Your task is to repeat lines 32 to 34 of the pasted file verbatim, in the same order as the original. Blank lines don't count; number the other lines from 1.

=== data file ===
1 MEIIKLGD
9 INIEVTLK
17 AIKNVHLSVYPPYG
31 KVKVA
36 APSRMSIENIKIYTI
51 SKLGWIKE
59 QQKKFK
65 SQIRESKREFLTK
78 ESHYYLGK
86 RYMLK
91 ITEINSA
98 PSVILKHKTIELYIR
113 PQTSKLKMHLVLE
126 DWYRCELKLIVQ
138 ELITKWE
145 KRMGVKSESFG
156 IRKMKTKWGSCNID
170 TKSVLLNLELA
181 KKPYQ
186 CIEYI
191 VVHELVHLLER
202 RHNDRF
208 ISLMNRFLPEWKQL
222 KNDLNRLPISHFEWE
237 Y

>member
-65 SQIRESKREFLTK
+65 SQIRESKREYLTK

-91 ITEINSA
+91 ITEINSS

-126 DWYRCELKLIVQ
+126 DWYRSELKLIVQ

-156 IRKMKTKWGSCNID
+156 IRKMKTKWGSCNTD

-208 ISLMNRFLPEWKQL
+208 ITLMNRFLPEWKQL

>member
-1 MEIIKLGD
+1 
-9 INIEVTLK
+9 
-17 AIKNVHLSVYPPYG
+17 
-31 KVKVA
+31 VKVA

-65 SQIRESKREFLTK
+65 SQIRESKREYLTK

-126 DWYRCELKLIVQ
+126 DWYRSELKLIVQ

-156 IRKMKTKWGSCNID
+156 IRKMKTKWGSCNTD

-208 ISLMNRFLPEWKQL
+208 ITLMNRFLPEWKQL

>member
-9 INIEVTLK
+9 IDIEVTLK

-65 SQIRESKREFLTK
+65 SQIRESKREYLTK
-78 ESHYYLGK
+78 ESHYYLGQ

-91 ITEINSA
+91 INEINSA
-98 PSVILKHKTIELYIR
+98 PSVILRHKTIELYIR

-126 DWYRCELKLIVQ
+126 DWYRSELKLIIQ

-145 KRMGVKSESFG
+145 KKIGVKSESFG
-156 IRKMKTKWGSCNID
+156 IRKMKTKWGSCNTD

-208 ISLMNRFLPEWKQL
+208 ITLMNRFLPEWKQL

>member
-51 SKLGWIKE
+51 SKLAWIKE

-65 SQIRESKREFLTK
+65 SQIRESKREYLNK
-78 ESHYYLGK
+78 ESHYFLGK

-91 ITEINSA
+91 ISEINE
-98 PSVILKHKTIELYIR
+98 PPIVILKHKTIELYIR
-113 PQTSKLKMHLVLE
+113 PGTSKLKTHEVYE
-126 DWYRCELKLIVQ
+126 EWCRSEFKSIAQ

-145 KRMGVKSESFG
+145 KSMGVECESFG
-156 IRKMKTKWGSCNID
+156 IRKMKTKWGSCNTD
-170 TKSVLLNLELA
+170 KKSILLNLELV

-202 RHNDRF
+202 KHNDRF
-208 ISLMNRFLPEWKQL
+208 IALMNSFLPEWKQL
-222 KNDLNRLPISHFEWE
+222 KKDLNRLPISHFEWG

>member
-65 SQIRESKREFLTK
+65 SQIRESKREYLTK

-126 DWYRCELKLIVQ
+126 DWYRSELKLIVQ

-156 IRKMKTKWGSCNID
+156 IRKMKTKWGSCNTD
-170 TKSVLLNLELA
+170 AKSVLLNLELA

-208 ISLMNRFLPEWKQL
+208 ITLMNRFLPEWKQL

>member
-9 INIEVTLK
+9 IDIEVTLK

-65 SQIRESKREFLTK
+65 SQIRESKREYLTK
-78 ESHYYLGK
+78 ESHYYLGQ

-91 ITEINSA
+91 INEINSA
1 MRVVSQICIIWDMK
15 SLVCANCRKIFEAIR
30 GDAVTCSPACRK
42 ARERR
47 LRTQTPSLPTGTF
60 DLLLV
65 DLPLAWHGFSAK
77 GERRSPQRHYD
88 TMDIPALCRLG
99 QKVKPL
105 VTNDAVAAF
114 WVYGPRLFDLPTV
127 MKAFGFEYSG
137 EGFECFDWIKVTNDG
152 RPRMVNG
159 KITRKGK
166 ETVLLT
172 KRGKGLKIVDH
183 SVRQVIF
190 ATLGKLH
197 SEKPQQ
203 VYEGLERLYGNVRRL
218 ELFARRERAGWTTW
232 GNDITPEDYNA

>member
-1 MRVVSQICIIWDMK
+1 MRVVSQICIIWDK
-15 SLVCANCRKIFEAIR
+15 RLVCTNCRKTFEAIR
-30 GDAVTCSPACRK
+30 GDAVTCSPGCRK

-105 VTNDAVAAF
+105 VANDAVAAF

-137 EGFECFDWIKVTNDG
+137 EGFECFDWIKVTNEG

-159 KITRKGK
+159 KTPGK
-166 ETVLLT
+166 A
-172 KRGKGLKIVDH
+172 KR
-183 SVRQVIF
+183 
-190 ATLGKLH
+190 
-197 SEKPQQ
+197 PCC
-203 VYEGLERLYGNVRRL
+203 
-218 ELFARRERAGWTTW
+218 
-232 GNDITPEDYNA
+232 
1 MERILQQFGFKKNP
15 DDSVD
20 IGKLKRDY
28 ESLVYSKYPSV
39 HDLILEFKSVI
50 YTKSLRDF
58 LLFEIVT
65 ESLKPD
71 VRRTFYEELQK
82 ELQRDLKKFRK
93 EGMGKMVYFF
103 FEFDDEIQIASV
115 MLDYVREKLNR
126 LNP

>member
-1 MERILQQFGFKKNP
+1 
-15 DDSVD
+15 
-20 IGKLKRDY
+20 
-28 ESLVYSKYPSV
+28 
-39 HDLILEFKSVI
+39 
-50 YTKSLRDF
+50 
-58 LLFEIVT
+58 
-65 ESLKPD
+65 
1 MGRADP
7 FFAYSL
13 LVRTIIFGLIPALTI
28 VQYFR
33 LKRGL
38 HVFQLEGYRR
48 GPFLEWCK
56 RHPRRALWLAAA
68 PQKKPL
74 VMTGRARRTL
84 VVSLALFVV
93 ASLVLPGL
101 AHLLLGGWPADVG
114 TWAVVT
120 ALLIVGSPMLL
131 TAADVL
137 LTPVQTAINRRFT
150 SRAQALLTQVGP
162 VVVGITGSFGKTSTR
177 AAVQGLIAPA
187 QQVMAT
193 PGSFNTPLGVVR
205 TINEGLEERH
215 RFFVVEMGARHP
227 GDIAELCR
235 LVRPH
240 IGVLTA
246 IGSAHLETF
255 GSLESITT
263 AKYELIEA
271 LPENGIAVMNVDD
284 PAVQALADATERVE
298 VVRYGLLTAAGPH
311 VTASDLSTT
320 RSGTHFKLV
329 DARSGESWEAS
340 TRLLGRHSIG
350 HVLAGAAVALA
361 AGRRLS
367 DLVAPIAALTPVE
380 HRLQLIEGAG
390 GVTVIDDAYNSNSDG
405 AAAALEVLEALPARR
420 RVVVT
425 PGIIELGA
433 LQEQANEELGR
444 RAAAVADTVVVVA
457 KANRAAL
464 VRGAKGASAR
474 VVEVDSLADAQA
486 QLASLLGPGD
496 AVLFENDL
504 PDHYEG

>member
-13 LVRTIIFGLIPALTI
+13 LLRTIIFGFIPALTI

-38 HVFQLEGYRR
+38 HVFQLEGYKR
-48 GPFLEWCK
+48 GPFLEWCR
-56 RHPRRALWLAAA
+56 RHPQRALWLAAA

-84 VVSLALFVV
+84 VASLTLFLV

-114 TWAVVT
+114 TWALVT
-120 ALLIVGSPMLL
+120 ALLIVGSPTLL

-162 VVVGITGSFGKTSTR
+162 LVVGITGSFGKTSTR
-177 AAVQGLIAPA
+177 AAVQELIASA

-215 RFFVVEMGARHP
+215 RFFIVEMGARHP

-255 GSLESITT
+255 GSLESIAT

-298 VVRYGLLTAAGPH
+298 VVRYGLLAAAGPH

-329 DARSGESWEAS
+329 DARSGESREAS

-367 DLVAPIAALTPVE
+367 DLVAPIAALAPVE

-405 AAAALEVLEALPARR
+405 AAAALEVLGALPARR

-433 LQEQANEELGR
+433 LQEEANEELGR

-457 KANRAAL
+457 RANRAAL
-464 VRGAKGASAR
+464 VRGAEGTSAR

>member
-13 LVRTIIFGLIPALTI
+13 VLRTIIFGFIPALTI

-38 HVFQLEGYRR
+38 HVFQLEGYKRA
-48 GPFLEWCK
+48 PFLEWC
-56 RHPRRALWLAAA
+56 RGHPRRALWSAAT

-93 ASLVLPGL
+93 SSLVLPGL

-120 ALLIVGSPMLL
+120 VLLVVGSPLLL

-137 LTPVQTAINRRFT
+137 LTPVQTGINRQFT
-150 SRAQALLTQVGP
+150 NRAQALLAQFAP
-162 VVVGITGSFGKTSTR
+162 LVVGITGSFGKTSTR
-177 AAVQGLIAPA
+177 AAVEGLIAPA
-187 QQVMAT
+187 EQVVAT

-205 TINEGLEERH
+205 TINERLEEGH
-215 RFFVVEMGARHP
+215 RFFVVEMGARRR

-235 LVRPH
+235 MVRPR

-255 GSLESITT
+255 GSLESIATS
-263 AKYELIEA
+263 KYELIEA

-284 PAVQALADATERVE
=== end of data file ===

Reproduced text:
+126 DWYRSELKLIVQ

-156 IRKMKTKWGSCNID
+156 IRKMKTKWGSCNTD